By Tom Collins
NORTH LANCASTER — A 30-year-old pilot is using the Chicken Farmers of Ontario’s (CFO) artisanal chicken program as a stepping stone to becoming a full-time farmer.
Adrien Quenneville, of Black Duck Farm at North Lancaster, near Cornwall, was one of 38 new participants in the program in 2017.
Two years ago, the CFO changed its rules to increase the number of chickens allowed to be raised without quota from 300 to up to 3,000 per year but must do so within the program. Farmers can still raise fewer than 300 chickens without the blessing of the CFO.
In 2016, there were 103 Ontario farmers growing chickens without quota in the artisanal program. That number grew to 141 as of July 13, 2017. There are 34 artisanal chicken farmers in Eastern Ontario, 26 in Central Ontario, 56 in Western Ontario and 25 in Northern Ontario. The CFO is looking for more people interested in raising artisanal chickens.
Quenneville raised 700 birds last summer in his first year in the program. He plans to increase that to 1,200 birds this summer and eventually to 3,000 within a few years. Quenneville, who works full-time for Sunwing Airlines, says that hours in the sky allow him time to dream about his chicken business and map out a business plan.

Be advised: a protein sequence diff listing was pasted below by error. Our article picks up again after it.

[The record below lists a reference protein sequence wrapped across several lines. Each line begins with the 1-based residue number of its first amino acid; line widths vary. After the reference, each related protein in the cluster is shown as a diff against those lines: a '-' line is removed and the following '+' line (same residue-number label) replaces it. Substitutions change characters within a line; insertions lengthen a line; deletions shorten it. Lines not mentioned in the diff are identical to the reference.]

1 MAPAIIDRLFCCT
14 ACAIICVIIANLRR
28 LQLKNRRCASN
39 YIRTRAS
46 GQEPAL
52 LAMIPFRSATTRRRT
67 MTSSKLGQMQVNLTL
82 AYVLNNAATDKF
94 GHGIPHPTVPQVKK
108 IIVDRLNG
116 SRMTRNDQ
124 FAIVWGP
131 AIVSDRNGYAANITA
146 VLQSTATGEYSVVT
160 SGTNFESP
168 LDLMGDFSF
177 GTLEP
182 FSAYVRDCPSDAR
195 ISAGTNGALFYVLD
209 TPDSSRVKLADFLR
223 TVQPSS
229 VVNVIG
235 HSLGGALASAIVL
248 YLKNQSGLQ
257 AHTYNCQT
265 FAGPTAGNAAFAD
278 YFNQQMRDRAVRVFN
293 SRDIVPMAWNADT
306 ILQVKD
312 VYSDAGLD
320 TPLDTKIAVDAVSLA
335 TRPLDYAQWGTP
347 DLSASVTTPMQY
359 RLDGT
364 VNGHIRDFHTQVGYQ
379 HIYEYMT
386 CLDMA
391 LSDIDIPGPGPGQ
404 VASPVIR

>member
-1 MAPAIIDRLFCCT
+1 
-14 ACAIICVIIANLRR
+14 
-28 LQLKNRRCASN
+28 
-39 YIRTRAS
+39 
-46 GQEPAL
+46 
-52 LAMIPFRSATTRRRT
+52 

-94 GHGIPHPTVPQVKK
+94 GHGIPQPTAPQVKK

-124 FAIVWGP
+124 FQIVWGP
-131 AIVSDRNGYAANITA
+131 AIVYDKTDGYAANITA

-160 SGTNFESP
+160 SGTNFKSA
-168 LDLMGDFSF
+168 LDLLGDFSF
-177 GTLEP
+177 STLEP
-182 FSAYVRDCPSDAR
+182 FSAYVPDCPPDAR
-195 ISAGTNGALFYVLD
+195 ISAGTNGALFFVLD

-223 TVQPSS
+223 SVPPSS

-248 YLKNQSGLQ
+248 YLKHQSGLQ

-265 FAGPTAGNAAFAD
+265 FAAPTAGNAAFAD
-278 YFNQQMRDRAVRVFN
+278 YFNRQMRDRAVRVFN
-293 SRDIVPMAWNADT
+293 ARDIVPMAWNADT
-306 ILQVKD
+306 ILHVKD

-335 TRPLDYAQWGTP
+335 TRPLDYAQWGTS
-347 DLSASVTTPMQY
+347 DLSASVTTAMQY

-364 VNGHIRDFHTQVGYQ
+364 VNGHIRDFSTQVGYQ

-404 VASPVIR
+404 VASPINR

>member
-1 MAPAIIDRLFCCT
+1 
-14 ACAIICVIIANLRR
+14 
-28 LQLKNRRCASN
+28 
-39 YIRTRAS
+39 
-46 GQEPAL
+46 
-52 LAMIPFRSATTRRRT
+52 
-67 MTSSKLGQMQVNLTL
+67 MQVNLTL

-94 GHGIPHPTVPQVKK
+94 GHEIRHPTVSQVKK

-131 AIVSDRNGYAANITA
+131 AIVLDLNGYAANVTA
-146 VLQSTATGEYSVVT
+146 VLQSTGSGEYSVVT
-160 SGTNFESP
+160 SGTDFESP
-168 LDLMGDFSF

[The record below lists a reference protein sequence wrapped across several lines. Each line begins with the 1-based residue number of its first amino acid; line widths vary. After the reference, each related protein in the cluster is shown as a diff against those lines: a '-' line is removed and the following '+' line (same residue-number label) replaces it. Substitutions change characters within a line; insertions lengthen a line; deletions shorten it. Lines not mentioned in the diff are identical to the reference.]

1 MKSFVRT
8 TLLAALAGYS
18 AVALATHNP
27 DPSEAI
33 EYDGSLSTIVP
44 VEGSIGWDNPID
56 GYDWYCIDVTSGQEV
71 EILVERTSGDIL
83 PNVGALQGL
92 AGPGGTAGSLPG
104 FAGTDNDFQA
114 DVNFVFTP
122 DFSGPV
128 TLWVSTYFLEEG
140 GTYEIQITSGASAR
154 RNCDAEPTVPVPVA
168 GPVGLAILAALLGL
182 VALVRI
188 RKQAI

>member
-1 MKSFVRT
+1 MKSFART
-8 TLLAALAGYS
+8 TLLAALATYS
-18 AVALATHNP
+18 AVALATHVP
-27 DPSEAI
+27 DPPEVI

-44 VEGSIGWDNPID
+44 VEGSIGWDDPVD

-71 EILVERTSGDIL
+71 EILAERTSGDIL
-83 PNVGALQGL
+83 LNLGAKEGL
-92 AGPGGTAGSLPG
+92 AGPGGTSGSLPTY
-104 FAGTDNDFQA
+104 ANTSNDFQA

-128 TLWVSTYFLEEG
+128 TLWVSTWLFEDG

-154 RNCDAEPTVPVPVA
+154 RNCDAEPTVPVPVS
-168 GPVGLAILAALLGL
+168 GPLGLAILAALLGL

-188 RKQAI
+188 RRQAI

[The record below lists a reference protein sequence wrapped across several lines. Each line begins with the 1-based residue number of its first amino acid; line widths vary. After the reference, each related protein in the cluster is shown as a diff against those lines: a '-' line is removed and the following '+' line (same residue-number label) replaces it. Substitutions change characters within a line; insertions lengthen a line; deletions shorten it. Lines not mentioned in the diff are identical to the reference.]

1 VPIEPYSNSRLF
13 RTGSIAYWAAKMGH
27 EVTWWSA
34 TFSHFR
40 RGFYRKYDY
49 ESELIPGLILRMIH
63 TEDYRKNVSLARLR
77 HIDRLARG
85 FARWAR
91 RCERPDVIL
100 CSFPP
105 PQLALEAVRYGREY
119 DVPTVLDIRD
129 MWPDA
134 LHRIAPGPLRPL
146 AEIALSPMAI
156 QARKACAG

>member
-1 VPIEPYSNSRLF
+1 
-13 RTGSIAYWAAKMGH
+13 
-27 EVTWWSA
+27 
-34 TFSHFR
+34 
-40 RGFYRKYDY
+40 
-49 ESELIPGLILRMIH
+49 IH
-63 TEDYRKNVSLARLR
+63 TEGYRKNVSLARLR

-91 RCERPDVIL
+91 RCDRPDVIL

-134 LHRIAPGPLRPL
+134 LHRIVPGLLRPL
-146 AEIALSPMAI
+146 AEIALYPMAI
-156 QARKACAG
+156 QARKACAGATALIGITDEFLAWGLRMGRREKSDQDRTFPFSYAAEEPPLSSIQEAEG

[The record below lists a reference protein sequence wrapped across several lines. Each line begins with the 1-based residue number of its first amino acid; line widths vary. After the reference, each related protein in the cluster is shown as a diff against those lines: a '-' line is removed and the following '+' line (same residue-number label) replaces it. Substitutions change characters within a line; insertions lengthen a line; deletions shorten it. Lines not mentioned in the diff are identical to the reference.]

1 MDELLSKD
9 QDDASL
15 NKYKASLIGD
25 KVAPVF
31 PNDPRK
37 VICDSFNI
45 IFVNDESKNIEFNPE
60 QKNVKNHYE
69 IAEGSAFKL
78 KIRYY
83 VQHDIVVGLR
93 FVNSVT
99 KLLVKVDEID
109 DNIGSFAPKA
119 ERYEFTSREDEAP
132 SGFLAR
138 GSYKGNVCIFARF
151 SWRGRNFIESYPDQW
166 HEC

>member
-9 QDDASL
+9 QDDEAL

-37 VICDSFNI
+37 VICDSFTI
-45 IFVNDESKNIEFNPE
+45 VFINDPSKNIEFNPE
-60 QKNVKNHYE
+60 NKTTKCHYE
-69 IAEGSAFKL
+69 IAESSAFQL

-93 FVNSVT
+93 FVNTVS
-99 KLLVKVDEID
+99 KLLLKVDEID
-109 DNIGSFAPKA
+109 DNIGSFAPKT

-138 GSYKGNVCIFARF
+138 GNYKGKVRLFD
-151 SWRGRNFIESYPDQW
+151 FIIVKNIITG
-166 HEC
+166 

“It will be a gradual increase, otherwise I’ll just end up being the guy who has full freezers all the time,” said Quenneville, adding he would need to raise other animals to become a full-time farmer as he wouldn’t be able to make a full-time living from just the artisanal chicken program. “Chicken is the gateway drug. I’m going to start doing turkeys next year.”
Quenneville’s cost of production was around $11 per bird, and he usually sells the chickens for $5 a pound, about $20-$22 per bird. Even at the maximum 3,000 birds, that’s only a profit of $33,000.
He has moveable cages and a moveable electric fence. The chickens roam around the field inside the fenced-off area during the day, and are put into 100 sq. ft. cages at night. Every couple of days, the cages and fences are moved so the chickens have fresh pasture.
“It takes about 20 minutes for moving cages and birds,” said Quenneville. “The more time-consuming aspect is getting birds back into the cages in the evening. It can take 45 minutes depending on how stubborn they feel that day.”
He said the consumers’ ideal of local food helps sell the product. He had one restaurant wanting him to supply it with chickens, but Quenneville had to decline as he wasn’t able to fill the order.
“When you say the words ‘local, pastured, nearly free-ranged birds,’ it kind of does the marketing for you,” he said.